From October 2009 to May 2010, through the support of the SinoProbe project a series of deep seismic reflection profiles were conducted. In order to image deep crustal structure of central Tibet, these profiles extend from the northern Lhasa terrane to the Qiangtang terrane by crossing the Bangong-Nujiang suture (BNS). The Moho depth varies from 75.1. km beneath the northmost Lhasa terrane to 68.9. km beneath southmost Qiangtang terrane. There is a 6.2. km sharp Moho offset across the BNS. Within 25. km to the north of the BNS, the Moho rises smoothly to 62.6. km. Distinct Moho reflector lies at 62.6-67.3. km beneath the Qiangtang terrane. The boundary of the middle and upper crusts and that between the middle and lower crusts interpreted from INDEPTH velocity model correspond to the strong reflection horizons at about18.8. km and 31.3. km depth beneath south Qiangtang terrane, respectively. A north-dipping series of reflection packages in the mid- to lower crust may mark subduction of the Lhasa terrane beneath the Qiantang terrane. The central portion of the reflection profile exhibits an antiformal structure at 14.1. km in the upper crust, which corresponds with the blueschist-bearing metamorphic belt. © 2013 The Authors. Source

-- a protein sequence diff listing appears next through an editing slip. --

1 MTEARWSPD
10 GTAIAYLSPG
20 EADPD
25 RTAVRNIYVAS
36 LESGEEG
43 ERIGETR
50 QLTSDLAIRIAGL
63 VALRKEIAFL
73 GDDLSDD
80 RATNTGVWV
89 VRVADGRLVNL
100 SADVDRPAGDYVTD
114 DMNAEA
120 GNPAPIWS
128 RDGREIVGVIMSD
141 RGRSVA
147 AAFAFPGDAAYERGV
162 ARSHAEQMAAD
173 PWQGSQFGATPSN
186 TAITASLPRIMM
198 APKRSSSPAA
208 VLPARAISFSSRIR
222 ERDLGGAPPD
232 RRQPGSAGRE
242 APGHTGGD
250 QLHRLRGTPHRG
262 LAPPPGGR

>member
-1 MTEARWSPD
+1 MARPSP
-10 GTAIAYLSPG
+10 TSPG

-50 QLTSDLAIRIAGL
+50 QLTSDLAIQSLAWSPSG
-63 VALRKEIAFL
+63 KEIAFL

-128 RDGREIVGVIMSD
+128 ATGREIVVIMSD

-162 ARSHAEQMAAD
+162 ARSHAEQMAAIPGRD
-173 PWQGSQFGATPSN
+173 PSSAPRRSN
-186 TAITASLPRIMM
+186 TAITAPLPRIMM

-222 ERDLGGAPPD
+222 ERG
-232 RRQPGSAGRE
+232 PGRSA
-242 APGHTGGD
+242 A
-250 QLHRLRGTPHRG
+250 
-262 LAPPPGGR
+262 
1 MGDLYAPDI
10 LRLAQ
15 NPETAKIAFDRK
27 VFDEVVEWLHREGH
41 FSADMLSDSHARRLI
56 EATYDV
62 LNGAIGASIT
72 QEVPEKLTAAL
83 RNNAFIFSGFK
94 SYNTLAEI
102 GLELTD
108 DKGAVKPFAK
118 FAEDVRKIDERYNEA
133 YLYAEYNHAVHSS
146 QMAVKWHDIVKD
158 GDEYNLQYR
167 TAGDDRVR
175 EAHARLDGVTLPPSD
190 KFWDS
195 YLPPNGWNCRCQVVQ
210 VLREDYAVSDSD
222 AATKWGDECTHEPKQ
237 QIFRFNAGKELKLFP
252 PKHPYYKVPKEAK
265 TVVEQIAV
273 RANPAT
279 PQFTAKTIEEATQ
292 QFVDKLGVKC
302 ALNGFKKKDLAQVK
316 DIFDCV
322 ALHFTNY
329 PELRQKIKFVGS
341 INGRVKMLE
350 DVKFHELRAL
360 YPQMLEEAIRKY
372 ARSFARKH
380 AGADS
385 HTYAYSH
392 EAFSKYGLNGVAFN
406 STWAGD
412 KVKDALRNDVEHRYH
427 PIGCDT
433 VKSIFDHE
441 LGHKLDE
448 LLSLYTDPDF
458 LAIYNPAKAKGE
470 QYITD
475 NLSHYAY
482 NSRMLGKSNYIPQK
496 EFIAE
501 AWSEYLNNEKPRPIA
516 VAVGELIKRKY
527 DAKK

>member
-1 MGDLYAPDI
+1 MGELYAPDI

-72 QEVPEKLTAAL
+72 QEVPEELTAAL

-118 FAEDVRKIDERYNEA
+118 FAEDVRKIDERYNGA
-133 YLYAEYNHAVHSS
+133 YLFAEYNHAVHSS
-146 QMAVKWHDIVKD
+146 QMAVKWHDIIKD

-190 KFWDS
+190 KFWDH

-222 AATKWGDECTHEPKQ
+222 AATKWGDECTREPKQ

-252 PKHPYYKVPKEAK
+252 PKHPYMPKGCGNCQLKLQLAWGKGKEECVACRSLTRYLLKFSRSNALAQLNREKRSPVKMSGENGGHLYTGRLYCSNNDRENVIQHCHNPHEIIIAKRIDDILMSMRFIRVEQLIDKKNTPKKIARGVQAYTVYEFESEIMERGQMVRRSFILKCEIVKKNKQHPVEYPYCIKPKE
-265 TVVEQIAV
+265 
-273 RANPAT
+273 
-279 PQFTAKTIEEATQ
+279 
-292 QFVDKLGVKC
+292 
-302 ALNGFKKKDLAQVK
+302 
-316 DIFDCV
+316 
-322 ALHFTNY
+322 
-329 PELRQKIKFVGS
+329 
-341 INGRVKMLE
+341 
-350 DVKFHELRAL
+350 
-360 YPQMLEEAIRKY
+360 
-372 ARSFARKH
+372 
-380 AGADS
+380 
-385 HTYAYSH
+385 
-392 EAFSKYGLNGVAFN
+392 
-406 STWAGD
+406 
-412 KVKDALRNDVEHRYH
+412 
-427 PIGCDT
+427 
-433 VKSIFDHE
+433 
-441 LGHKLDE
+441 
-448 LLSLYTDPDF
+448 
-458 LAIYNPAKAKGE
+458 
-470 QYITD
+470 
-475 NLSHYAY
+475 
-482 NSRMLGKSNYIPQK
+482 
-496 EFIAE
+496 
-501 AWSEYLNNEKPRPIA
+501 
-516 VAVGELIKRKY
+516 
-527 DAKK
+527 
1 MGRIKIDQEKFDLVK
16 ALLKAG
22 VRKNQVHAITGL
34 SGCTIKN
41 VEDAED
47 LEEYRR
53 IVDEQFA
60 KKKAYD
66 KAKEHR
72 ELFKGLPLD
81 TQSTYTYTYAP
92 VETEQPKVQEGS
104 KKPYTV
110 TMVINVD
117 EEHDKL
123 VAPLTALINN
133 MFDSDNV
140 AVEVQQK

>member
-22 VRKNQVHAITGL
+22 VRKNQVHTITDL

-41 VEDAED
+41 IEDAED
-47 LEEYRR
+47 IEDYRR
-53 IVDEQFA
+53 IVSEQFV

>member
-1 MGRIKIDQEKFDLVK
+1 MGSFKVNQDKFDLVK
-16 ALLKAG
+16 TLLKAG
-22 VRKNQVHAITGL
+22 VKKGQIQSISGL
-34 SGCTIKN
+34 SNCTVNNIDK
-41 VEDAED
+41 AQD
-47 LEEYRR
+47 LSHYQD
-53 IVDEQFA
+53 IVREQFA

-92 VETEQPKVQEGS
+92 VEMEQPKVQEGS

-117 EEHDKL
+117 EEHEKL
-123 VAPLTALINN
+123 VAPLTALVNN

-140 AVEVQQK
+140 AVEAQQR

Ye Z.,Chinese Academy of Geological Sciences | Ye Z.,Key Laboratory of Earthprobe and Geodynamics | Li Q.S.,Chinese Academy of Geological Sciences | Li Q.S.,Key Laboratory of Earthprobe and Geodynamics | And 10 more authors.
Science China Earth Sciences | Year: 2014

During Mesozoic to Cenozoic time, the large-scale tectono-magmatism had strongly modified the lithosphere beneath the southeastern continent of China, leaving the present-day lithosphere as a new one evolving from the ancient lithosphere that was largely removed and replaced. But this model proposed from geochemical and petrological research is urgently in need of support from seismic observational evidence. In this paper, based on the dataset recorded by the dense stations of two NE oriented broadband seismic profiles deployed in the coastal area of southeastern China (SE China), both P-wave (P-RF) and S-wave (S-RF) receiver functions were isolated. We identified Pls phase converted from the Lithosphere-Asthenosphere Boundary (LAB) in P-RFs of individual stations. Migrated Pls phase indicated a depth of 60–70 km for LAB. Inversions/ comparisons of P-RF (Pls phase) and S-RF (Slp phase) waveforms together with Ps and Sp imaging for the crust and upper mantle structure further confirmed this result. P-RF and S-RF migrated images exhibit that a flat LAB is positioned at the depth of 60–70 km spreading along the profile, whereas a distinct structural change of lithospheric base appears at the Min River estuary. Both Ps and PpPs migrated images of P-RFs present an abrupt Moho drop across the Min River fault from south to north, which is consistent with previous result obtained from deep seismic sounding. By taking into consideration other geological and geophysical features such as locally high anomalies of crustal Poisson’s ratios and heat flow at the Min River estuary, we infer that the Min River fault penetrates down to the Moho and may, furthermore, interfere in the deeper lithospheric structure. © 2014, Science China Press and Springer-Verlag Berlin Heidelberg. Source